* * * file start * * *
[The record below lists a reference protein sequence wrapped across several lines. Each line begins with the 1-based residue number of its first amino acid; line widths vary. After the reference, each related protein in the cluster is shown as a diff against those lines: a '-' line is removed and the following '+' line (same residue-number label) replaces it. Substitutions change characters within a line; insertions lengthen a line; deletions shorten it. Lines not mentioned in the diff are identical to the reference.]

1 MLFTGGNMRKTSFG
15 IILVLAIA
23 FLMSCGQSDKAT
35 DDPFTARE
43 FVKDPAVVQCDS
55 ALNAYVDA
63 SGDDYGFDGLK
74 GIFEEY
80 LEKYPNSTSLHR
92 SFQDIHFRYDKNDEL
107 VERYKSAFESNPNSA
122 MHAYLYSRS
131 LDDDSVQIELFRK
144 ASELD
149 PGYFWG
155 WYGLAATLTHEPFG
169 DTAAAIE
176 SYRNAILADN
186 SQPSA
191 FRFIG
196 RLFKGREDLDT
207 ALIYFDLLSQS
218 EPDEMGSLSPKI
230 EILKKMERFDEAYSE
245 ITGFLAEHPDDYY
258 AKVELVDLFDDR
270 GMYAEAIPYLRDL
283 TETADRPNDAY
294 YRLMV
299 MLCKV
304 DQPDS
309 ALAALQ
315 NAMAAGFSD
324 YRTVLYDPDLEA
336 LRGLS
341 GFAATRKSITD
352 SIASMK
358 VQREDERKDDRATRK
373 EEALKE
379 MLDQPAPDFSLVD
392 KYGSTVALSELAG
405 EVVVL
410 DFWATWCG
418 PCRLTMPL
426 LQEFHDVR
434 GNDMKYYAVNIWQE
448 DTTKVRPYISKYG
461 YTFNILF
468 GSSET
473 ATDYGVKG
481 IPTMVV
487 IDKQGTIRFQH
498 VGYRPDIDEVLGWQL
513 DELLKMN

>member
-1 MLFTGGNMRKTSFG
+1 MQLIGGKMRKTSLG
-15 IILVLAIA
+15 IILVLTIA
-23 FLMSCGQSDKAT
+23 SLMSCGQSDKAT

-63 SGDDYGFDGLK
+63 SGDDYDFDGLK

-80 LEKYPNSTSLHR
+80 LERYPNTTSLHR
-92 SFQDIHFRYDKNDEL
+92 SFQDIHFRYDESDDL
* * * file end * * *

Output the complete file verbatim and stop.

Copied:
[The record below lists a reference protein sequence wrapped across several lines. Each line begins with the 1-based residue number of its first amino acid; line widths vary. After the reference, each related protein in the cluster is shown as a diff against those lines: a '-' line is removed and the following '+' line (same residue-number label) replaces it. Substitutions change characters within a line; insertions lengthen a line; deletions shorten it. Lines not mentioned in the diff are identical to the reference.]

1 MLFTGGNMRKTSFG
15 IILVLAIA
23 FLMSCGQSDKAT
35 DDPFTARE
43 FVKDPAVVQCDS
55 ALNAYVDA
63 SGDDYGFDGLK
74 GIFEEY
80 LEKYPNSTSLHR
92 SFQDIHFRYDKNDEL
107 VERYKSAFESNPNSA
122 MHAYLYSRS
131 LDDDSVQIELFRK
144 ASELD
149 PGYFWG
155 WYGLAATLTHEPFG
169 DTAAAIE
176 SYRNAILADN
186 SQPSA
191 FRFIG
196 RLFKGREDLDT
207 ALIYFDLLSQS
218 EPDEMGSLSPKI
230 EILKKMERFDEAYSE
245 ITGFLAEHPDDYY
258 AKVELVDLFDDR
270 GMYAEAIPYLRDL
283 TETADRPNDAY
294 YRLMV
299 MLCKV
304 DQPDS
309 ALAALQ
315 NAMAAGFSD
324 YRTVLYDPDLEA
336 LRGLS
341 GFAATRKSITD
352 SIASMK
358 VQREDERKDDRATRK
373 EEALKE
379 MLDQPAPDFSLVD
392 KYGSTVALSELAG
405 EVVVL
410 DFWATWCG
418 PCRLTMPL
426 LQEFHDVR
434 GNDMKYYAVNIWQE
448 DTTKVRPYISKYG
461 YTFNILF
468 GSSET
473 ATDYGVKG
481 IPTMVV
487 IDKQGTIRFQH
498 VGYRPDIDEVLGWQL
513 DELLKMN

>member
-1 MLFTGGNMRKTSFG
+1 MQLIGGKMRKTSLG
-15 IILVLAIA
+15 IILVLTIA
-23 FLMSCGQSDKAT
+23 SLMSCGQSDKAT

-63 SGDDYGFDGLK
+63 SGDDYDFDGLK

-80 LEKYPNSTSLHR
+80 LERYPNTTSLHR
-92 SFQDIHFRYDKNDEL
+92 SFQDIHFRYDESDDL